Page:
Ticketmaster has announced its intention to close down resale websites Seatwave and GetMeIn in the European market, moving from a pure secondary market system to a face value-capped exchange housed on its main website beginning this fall. The announcement came from the company via a blog post published earlier Monday.
“Our number one priority is to get tickets into the hands of fans so that they can go to the events they love,” said Andrew Parsons, MD of Ticketmaster UK, in a statement released by the Live Nation-owned company. “We know that fans are tired of seeing tickets being snapped up just to find them being resold for a profit on secondary websites, so we have taken action. Closing down our secondary sites and creating a ticket exchange on Ticketmaster has always been our long-term plan.”
The new exchange is slated to launch this fall in the UK and Ireland, with an early 2019 launch date in Europe. Rather than naming whatever price they’d like on the resale market, fans using Ticketmaster’s new system will be able to broadcast tickets they can’t use at or below the original price. Purchasers will pay up to a 15% booking fee on top of that value, meaning Ticketmaster will make service fees twice on the same tickets, regardless of the fact that the original purchaser will break even, at best.
In the interim, Get Me In and Seatwave will continue operating as-is, with no new events to be added as the changeover to the new system approaches.
The change moves the company into direct competition with Twickets, an industry insider-owned ticket exchange with a cap on prices that can be charged (thought the company still makes its cut on the service fees). It was in service of this operation that Ed Sheeran set a draconian resale policy for UK dates this year, impacting thousands of fans. Insisting that fans who could not attend the show only use the Twickets platform, Sheeran’s management deliberately canceled tickets that had been resold through any other marketplace, forcing concertgoers to then re-purchase the same tickets at face value and seek a refund after the fact from whatever platform they had originally purchased the tickets on.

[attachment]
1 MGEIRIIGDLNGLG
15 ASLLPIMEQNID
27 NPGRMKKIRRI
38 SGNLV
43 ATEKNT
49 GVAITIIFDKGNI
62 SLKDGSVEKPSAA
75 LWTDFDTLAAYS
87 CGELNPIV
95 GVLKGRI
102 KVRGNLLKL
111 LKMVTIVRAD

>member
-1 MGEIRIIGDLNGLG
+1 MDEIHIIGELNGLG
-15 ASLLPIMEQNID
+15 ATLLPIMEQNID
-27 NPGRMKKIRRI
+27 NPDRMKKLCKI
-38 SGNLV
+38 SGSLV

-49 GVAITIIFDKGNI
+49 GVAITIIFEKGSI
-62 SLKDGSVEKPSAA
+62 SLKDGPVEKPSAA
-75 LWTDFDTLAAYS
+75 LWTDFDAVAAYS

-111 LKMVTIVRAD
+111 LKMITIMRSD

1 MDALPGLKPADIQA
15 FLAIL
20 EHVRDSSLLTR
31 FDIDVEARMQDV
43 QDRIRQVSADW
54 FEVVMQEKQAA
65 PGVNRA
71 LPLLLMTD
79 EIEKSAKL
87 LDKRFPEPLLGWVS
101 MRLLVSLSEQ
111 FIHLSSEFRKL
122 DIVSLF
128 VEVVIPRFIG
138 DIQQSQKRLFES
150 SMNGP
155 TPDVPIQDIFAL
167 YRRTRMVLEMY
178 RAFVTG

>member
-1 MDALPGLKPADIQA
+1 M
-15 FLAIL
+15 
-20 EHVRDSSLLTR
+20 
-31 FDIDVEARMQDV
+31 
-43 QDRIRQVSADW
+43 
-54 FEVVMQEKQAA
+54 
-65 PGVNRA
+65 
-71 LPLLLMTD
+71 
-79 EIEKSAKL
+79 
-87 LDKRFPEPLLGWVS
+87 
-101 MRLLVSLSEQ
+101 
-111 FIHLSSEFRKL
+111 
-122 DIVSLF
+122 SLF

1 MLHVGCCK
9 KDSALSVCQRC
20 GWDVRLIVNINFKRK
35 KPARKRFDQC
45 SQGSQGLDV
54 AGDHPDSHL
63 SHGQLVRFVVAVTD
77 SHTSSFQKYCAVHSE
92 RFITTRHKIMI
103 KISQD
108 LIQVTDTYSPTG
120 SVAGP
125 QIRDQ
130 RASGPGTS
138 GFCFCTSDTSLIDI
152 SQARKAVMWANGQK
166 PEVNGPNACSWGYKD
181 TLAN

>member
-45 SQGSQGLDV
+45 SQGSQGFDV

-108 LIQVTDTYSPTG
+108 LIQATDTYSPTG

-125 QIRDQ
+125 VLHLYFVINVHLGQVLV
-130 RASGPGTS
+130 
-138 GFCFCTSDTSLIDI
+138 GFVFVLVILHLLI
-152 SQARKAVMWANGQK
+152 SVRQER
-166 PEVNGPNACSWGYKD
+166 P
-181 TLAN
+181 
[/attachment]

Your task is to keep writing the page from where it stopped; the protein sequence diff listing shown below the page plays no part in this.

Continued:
FanFair Alliance, a secondary market watchdog launched by individuals with an ownership interest in Twickets, praised the move to close down Ticketmaster’s secondary platforms, but didn’t miss an opportunity to press on with its fight against the legal secondary ticketing market.
“While enforcement action is still urgently required to clamp down on rogue operators such as Viagogo,” a statement read. “We are now much closer to a genuine transformation of the secondary market — where large-scale online touts are locked out, where innovation can flourish, and the resale of tickets is made straightforward, transparent and consumer-friendly.”
It is unclear whether or not this change in business practice will have any effect on Ticketmaster’s domestic resale platform. An email to the Live Nation-owned ticketing provider’s U.S. communications staff was not returned early Monday afternoon. This post will be updated with any response received.